LOS ANGELES -- Hyundai Motor Co. has replaced Bob Cosmai as CEO of its U.S. operations with a Korean executive.
The automaker did not say if Cosmai resigned or if he was fired. But in a phone interview, Cosmai acknowledged that he was surprised by the action.
In Cosmai's place, Hyundai has installed Ok-Suk (Owen) Koh as CEO of Hyundai Motor America. In a release, the company said Koh, 52, was made CEO "to streamline the decision-making process, enhance communication and position the company for future growth."
In an interview, Hyundai spokesman Chris Hosford said, "Bob could certainly communicate with Hyundai in Korea, but the company felt that Owen was the best and most effective person to do that."
Hosford said that a search for a permanent COO has begun, and that both internal and external candidates will be considered. He did not give a timeframe for when a permanent COO will be named.
Koh came to Hyundai Motor America in 2005 as chief executive coordinator, the Korean "shadow executive" to Cosmai. Previously, Koh was CEO of Translead, a Hyundai Motor Co. subsidiary in San Diego. Translead is a manufacturer of shipping containers and heavy-duty truck chassis and trailers.
The announcement from Hyundai mirrors a similar step made by its sibling Kia Motors America Inc. late last year. Kia CEO Peter Butterfield was ousted during the national dealer meeting and replaced by a Korean executive.
Hyundai's top U.S. executive will be Keith Duckworth, with the title of acting COO. He will maintain his post as deputy president of Hyundai Motor Manufacturing Alabama LLC.
Cosmai, 57, joined Hyundai from Acura Division in 1998, as vice president of sales. He was promoted to CEO in 2003 after the departure of Finbarr O'Neill to Mitsubishi Motors North America.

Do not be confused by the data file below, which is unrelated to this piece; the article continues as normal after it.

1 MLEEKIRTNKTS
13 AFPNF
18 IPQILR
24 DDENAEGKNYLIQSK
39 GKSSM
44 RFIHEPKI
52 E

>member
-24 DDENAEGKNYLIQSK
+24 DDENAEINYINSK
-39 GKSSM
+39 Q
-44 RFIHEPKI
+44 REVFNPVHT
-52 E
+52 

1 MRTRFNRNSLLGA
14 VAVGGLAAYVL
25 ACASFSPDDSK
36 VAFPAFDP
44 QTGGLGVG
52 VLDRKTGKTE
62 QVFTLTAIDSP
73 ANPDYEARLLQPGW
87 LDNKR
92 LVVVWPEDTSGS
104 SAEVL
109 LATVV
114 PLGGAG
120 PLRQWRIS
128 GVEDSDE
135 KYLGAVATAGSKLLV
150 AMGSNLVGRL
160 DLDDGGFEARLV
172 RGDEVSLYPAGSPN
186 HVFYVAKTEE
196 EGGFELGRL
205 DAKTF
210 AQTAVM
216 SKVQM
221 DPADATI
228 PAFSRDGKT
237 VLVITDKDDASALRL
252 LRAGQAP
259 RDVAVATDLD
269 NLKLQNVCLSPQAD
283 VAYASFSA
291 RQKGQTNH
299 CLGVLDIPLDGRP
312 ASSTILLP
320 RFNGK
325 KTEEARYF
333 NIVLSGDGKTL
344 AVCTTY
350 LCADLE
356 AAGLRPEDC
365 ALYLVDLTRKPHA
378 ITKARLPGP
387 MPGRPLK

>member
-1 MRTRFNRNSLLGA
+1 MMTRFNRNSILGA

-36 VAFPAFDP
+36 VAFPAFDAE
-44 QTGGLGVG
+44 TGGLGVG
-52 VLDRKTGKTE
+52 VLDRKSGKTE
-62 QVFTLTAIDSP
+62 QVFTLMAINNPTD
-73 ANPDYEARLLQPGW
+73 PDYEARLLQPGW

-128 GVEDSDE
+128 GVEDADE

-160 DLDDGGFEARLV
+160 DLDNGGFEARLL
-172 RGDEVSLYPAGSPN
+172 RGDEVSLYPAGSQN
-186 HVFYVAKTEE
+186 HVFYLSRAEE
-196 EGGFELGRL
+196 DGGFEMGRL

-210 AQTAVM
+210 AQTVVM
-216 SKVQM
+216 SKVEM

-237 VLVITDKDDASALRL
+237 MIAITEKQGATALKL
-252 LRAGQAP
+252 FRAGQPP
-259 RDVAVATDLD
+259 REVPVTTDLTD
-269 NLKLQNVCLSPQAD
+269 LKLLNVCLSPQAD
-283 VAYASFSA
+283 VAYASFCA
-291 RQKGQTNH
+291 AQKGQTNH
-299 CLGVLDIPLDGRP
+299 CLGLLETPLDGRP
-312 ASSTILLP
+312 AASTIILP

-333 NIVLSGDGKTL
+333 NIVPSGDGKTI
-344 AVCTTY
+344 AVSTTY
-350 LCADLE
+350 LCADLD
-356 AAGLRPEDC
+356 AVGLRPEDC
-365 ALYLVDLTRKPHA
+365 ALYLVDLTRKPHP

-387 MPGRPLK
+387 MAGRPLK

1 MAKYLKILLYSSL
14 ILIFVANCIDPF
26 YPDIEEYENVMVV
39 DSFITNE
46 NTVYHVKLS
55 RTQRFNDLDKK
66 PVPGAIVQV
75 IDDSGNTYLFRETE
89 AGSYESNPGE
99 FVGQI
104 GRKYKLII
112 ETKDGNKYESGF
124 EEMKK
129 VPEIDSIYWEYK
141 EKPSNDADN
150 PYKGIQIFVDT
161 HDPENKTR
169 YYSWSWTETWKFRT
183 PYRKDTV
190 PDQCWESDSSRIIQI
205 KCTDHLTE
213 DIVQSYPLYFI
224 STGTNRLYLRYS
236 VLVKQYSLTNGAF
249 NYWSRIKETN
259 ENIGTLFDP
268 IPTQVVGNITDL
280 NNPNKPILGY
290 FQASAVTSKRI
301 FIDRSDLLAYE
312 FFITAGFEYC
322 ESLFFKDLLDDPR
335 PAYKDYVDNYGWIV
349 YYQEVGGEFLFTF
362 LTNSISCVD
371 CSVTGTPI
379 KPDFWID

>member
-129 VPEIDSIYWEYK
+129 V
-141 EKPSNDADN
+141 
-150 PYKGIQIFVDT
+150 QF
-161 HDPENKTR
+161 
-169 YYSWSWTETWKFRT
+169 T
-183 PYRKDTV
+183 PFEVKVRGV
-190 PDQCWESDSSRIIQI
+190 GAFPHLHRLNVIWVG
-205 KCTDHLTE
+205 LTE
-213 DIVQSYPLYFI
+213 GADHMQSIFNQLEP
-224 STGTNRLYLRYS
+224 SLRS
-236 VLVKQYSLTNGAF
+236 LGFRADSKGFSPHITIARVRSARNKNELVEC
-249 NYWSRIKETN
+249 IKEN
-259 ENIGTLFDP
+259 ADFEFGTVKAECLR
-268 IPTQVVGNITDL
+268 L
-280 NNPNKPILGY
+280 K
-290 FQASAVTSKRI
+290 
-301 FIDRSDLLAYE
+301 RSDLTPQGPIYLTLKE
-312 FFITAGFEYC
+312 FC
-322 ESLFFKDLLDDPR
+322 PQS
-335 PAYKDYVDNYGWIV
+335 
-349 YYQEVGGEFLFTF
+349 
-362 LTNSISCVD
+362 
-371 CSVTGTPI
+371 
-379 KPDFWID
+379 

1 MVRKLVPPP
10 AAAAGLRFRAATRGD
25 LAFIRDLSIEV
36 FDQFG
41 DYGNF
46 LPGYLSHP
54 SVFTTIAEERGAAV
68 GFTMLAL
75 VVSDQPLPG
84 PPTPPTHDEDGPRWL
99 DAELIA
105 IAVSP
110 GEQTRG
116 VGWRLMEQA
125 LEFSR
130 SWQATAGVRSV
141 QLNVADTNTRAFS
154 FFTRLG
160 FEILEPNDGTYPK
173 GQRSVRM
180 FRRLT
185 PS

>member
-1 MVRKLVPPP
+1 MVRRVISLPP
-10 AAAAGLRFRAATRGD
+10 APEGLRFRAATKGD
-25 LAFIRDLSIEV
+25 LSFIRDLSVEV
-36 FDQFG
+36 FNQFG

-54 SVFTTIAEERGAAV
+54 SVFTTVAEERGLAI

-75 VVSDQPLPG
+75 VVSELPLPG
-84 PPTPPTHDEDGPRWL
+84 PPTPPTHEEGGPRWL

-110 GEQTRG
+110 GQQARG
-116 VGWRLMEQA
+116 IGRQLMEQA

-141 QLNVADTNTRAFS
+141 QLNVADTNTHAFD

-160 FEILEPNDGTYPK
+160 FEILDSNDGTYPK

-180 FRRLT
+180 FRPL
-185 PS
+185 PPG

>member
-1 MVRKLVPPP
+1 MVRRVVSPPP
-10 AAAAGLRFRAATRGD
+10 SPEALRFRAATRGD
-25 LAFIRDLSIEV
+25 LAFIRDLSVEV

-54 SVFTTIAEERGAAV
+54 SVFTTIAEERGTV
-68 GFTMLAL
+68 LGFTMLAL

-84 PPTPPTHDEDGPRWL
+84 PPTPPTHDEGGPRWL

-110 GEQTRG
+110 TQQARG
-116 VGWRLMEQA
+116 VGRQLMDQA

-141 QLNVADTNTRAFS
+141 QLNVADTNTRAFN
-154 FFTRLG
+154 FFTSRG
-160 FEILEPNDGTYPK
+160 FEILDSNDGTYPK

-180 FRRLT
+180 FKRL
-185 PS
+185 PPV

When Cosmai joined Hyundai in 1998, the automaker's sales had been floating at the 90,000-unit level for several years. Hyundai even had been considering abandoning the United States.
But O'Neill, Cosmai and several other key American executives launched a turnaround plan, including a successful 10-year, 100,000-mile warranty, and sales have soared every year since. In 2005, Hyundai sold 455,012 units, up 8.7 percent from the previous year.
"I am leaving the company in much better shape than it was in seven years ago," Cosmai said.
"I brought some stability to the organization and credibility with our dealers. I brought in some good people and good dealers. I am proud of what I have done. But it wouldn't have happened without the support of the parent company," Cosmai said.
As CEO, Cosmai established more Hyundai-only dealerships, geared up to sell a broader product lineup and reworked the corporate organization to prepare for growth.
In 2004 Hyundai said it would break the 500,000-unit mark in 2005 but fell 44,988 units shy.
In an interview last week at the Detroit auto show, Cosmai was confident that Hyundai was on track to break 500,000 units in 2006. That would make it only the fifth import automaker -- following Volkswagen, Toyota, Honda and Nissan -- to reach that goal in the United States. The VW brand has since slumped below that number since hitting it for several years in the early 1970s.
Hyundai Motor Co. has said it expects its U.S. subsidiary to reach 1 million sales in 2010 and for Kia to hit 500,000 units.
You may e-mail Mark Rechtin at [email protected]